Baghdad views Ankara as alternative for Basra oil exports: Iraqi Minister
Iraq is targeting Turkey as one of a possible export route alternatives for oil transportation from the oil-rich Basra region that has seen its exports hamper due to protests in the country, Iraqi Oil Minister Falah Alamri Jassim told Anadolu Agency on Nov. 11.
Iraq is calling on Turkish investors to extend pipeline projects from Basra to Ceyhan, and to rehabilitate strategic pipelines, to develop the oil-rich city of Basra, Jassim said.
Iraq places special emphasis on energy corridors with Turkey in its search for alternative export routes, Alamri said.
He described the Arabian Gulf as “the primary route for Iraqi oil exports but contended that it also needs flexibility in its oil export routes.
As tensions in the Arabian Gulf could interrupt the transportation of Iraqi oil to international markets, the country, which economy is heavily dependent on crude oil export revenues, is seeking alternative export routes. Considering that Syria is not an appropriate choice for investments due to safety reasons, Turkey and Jordan are seen as options for new routes for Basra oil.
Baghdad's main objective is to diversify its export points of oil, Alamri said and added the diversification of export resources and routes depends on Iraq's needs, political and economic situation and the security of pipelines.
The bulk of Iraq's proven oil reserves is in the south of the country and specifically 60% of all Iraq's proven oil reserves are located in the Basra region with the exportation of more than 3 million barrels of oil a day (mb/d).
Alamri said that the development and security of the oil-rich city would be assured as the necessary export plans and projects expand.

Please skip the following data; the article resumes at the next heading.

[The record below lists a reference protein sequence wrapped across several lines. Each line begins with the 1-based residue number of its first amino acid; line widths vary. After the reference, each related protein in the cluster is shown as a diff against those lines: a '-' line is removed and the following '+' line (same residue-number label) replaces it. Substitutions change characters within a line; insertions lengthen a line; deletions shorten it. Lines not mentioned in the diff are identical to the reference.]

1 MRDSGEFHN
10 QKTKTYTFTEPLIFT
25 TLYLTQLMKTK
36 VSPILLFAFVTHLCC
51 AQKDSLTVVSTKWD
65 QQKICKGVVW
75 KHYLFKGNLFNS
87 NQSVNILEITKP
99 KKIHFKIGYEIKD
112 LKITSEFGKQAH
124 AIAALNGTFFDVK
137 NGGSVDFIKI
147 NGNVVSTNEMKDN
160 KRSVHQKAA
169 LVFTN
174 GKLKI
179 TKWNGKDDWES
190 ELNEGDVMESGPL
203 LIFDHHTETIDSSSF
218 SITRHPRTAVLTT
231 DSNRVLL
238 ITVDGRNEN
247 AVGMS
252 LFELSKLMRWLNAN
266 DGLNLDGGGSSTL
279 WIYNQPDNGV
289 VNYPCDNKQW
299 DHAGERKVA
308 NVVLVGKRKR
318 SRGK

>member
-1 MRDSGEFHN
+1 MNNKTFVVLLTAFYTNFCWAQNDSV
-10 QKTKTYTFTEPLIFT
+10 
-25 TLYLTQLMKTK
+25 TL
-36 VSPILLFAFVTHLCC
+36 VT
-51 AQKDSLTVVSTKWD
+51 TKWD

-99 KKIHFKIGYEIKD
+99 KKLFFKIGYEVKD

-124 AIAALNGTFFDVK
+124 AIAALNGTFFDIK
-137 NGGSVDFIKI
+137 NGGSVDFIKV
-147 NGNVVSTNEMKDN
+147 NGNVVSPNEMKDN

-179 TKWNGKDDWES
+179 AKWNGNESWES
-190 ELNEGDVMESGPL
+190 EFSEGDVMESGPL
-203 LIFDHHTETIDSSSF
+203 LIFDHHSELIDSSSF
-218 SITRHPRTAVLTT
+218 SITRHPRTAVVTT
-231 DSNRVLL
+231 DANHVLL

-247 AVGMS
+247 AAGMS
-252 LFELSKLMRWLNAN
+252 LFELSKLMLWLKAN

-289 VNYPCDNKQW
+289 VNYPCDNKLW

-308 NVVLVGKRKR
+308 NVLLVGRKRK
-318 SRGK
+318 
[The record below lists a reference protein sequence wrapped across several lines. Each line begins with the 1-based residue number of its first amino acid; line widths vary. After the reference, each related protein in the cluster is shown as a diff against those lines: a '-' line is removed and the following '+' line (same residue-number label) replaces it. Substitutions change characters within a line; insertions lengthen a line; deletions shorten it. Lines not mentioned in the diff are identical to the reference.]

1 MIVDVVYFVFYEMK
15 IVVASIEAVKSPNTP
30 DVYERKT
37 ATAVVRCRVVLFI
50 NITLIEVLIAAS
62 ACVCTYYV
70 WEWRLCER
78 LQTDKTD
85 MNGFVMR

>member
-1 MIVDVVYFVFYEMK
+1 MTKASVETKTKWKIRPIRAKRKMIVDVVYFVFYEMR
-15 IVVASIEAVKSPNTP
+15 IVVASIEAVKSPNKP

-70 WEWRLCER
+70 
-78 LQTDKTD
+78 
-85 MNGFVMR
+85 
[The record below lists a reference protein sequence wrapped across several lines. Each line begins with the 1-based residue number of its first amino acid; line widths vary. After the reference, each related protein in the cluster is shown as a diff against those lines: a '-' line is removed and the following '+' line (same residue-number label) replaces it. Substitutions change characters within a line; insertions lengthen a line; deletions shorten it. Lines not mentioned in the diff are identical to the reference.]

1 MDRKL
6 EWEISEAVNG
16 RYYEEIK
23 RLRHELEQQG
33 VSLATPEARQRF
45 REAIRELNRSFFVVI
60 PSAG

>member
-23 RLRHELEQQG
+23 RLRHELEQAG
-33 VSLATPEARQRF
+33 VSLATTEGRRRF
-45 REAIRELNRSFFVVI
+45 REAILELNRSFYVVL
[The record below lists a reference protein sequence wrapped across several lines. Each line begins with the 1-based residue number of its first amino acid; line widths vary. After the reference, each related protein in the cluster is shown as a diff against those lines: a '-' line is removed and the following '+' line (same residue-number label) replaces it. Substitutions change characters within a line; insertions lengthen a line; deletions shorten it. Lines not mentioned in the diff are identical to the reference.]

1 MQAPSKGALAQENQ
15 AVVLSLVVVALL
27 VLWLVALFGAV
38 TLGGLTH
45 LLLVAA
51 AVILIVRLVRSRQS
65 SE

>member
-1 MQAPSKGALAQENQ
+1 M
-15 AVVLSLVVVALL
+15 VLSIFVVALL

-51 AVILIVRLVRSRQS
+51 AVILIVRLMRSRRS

He urged that Turkish investors invest in pipeline projects extending from Basra to the Turkish port of Ceyhan, as well as the rehabilitation of strategic pipelines to develop Basra.
Turkey is involved in many projects in Iraq’s energy sector and is known as one of the largest investors in Iraq, Alamri said.
"In fact, all foreign investors in Iraq are competing with each other," he said and added that China, which ranks first in energy investments particularly in Basra, is followed companies in the U.K., South Korea and Russia.
Iraq aims to double its oil production by 2030
Energy relations, which was one of the problems between Ankara and Baghdad, turned over a new page when Turkey sided with the Baghdad administration after the Iraqi Kurdish Regional Government held an 'independence referendum' on Sep. 25, 2017.
Iraq, which produces more than 3.5 mb/d, aims to double its oil production by 2030. In line with this goal, Baghdad allocated an investment budget of around $7 billion in early 2019 to develop five giant oil fields in the Basra region.
However, anti-government protests, which began on Oct. 1 and spread throughout the country, spawned heavy costs for the country's economy, especially in the oil trade. As the demonstrators closed Iraq's main Gulf port of Umm Qasr near Basra, the country's import and export activities were hampered.
On Oct. 3, Iraqi Prime Minister Adel Abdul-Mahdi urged a return to normal life and said the threat to the oil industry, the blocking of access to ports and delaying commercial goods entrance to Iraq had caused price increases.